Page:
Hazing scandal highlights lack of oversight for private schools

Clearly parents are choosing private as an option, but considering the alleged assaults at St. Michael’s, are kids less safe at a private school?
Clearly parents are choosing private as an option, but considering the alleged assaults at St. Michael’s, are kids less safe at a private school?

The recent scandal at St. Michael’s College School in Toronto illustrated some dark practices at the private school.

“We are deeply saddened by the recent incidents that have taken place at our beloved school. They are offensive to everything we stand for and to the values we strive to instill in our students,” wrote Michael Forsayeth, board chair on the school’s home page.

(The school’s president Jefferson Thompson and principal Greg Reeves resigned last week.)

The school, which offers schooling to boys in grades seven through 12, was founded in 1852 and it is the only “independent Catholic school for young men,” in the province, according to the site.

But, the school (and many other private schools) do not operate under the auspices of the Ontario Ministry of Education. The exact level and nature of governance is not well understood by most.

“The Ministry does not regulate, licence, accredit or otherwise oversee the operation of private schools. Parents/guardians and students must do their research before registering for private schools,” according to the ministry’s web site.

It regulates the curriculum, but only if the school wishes to grant credits toward the awarding of the Ontario Secondary School Diploma (OSSD), said the site. There are inspections, but only to ensure the school is complying with the diploma rules: there is nothing about teacher behaviour or anything that students may become involved in. The schools must abide by the Education Act, however.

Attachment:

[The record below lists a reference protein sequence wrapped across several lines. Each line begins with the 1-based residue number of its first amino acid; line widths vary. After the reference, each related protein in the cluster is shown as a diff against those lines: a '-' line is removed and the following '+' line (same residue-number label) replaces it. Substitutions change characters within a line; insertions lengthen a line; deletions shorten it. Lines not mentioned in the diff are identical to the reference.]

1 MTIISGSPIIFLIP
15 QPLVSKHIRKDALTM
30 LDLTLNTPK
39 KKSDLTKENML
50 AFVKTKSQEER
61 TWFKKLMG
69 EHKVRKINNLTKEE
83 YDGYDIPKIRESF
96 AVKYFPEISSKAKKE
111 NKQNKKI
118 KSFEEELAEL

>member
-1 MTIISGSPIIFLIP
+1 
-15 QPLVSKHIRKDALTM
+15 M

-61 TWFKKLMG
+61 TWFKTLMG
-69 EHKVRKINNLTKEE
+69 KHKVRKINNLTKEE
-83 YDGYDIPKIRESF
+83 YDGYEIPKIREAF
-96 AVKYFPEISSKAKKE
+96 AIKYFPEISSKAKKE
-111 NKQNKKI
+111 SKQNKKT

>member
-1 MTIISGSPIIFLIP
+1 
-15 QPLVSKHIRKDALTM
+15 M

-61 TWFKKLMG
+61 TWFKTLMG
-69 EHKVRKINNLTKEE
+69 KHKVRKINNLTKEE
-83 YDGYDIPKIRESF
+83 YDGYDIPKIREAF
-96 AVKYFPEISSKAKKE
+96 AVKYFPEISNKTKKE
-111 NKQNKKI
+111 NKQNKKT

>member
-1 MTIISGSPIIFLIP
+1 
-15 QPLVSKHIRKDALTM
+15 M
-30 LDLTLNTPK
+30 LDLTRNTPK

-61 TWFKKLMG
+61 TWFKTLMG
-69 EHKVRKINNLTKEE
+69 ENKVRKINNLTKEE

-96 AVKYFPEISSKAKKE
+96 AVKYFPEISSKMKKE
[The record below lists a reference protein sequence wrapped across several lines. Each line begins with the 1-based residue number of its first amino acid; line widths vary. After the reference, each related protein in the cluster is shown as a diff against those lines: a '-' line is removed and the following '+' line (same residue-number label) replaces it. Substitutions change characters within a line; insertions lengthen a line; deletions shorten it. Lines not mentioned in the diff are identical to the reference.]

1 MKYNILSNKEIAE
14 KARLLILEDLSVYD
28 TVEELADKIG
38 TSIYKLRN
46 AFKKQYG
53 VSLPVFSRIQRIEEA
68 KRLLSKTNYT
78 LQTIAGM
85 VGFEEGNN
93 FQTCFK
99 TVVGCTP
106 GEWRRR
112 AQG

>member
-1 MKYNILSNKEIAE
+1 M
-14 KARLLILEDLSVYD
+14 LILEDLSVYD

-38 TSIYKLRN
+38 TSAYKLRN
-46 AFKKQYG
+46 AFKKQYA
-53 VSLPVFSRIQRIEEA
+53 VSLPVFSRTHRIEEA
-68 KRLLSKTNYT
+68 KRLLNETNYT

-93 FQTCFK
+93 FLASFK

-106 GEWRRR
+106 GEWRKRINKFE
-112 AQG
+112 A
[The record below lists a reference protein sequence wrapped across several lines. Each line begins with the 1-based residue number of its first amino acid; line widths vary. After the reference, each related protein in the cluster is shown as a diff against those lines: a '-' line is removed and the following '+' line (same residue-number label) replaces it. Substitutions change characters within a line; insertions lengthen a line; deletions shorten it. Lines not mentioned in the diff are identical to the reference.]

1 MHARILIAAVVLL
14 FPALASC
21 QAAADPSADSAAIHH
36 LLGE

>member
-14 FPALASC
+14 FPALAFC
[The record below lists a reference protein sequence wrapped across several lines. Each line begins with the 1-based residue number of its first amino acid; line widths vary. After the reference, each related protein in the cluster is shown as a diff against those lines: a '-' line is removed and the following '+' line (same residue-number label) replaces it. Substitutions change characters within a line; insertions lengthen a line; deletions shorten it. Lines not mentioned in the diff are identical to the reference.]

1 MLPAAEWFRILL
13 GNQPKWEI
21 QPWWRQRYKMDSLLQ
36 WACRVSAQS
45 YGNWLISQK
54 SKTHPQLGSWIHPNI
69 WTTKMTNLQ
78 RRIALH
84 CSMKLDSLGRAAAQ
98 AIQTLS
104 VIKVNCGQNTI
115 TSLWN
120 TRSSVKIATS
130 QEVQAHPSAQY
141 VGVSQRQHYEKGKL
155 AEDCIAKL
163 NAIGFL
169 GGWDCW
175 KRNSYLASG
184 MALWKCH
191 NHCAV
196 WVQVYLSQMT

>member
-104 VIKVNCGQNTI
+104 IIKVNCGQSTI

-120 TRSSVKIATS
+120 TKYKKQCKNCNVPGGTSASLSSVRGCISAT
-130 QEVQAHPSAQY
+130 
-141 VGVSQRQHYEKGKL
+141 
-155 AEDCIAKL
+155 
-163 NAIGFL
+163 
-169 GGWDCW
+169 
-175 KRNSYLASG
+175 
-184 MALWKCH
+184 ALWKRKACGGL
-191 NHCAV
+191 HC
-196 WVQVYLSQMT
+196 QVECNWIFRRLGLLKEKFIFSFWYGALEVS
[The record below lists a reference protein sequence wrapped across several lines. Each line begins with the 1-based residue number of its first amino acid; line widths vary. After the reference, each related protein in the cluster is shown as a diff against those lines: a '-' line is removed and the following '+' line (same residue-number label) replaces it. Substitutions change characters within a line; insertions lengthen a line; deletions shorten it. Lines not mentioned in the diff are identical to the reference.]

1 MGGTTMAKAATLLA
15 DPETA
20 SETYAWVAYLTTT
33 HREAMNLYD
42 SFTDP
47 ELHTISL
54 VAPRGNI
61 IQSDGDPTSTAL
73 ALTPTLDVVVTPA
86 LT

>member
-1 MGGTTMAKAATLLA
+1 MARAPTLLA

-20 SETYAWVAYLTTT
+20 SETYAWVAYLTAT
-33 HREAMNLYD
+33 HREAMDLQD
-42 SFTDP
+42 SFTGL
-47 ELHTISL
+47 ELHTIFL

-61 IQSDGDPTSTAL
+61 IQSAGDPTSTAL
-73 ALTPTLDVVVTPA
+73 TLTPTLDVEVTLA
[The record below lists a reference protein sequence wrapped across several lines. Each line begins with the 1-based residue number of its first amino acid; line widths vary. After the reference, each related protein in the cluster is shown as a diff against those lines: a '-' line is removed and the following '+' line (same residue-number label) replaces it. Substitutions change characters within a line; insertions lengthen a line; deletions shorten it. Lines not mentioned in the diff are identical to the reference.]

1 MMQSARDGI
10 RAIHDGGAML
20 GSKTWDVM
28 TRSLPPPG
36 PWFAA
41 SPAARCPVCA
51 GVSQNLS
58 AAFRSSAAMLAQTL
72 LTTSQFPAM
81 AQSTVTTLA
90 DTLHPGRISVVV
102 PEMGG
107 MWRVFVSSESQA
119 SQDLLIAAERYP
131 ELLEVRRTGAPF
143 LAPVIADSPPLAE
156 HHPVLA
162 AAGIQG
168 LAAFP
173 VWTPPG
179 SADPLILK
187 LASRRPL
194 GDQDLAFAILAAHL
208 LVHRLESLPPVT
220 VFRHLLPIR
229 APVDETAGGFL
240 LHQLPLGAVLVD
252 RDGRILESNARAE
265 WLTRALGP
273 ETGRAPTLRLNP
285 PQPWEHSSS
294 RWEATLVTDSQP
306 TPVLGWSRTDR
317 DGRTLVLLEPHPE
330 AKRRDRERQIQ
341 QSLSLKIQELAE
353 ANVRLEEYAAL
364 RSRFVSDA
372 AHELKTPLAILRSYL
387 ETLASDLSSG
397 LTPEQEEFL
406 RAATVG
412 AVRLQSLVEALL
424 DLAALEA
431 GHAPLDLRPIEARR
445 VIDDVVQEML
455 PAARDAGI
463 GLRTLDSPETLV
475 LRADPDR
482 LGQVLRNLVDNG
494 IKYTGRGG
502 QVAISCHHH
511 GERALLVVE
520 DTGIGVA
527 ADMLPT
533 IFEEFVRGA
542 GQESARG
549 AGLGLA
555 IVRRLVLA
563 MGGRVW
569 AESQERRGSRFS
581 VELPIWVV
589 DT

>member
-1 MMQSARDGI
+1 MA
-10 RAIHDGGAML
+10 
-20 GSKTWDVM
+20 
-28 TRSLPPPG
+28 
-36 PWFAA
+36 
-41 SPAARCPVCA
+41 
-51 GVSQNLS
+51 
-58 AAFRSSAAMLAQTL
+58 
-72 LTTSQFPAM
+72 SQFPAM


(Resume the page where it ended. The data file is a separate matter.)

“Private schools were exempted from almost everything under the Education Act,” said John Schuman in an interview with CBC. Schuman is part of the Family Law Group at Devry Smith Frank LLP.

According to the Fraser Institute in its 2017 report The Funding and Regulation of Independent Schools in Canada, there are a lot of parents who send their children to private schools. “In 2013/14, Canada had slightly fewer than 2,000 independent schools enrolling more than 360,000 students.”

“Non-funded independent schools have fewer regulations than funded independent schools. In the five provinces that offer public funding, non-funded independent schools are subject to fewer requirements than funded independent schools in that province,” said the report.

Clearly parents are choosing private as an option, but considering the alleged assaults at St. Michael’s, are kids less safe at a private school?

In a 2016 Ottawa Citizen story, there were “significant concerns” raised by the auditor general’s 2013 report on private schools in the province. Ontario has “one of the least regulated private school sectors in Canada.”

In one case highlighted by the Toronto Star, a convicted sex offender was found to be working as a tutor at a private school and the only discipline possible at some of these schools is between teacher and principal.

And because they are considered private businesses, any discipline imposed is also private.

“Critics claim the case has unveiled major flaws in Ontario’s education sector, including a complete lack of regulation over private tutorial programs and weak oversight for private schools,” wrote Olivia Carville.

In Alberta, private schools do receive some funding and oversight, as exemplified in a recent case in which schools were warned they will be sanctioned if they don’t comply with a recent law, Bill 24, that would “require all Alberta schools to adopt policies affirming the charter and human rights of students and staff, along with privacy rights, and to post those policies on their websites in a ‘prominent’ location by last June 30,” according to the Edmonton Journal.

Education Minister David Eggen threatened 61 private schools in the province that aren’t following the new rules. The stick is no more public funding.

And the stick in B.C., amounts to risking an estimated $426 million per year, which is what the government sends to the province’s private schools in per-student funding.

It seems that private school oversight in Canada depends a lot on where you live. Best advice is to do your homework, extensively, if you want the best education possible for your children.

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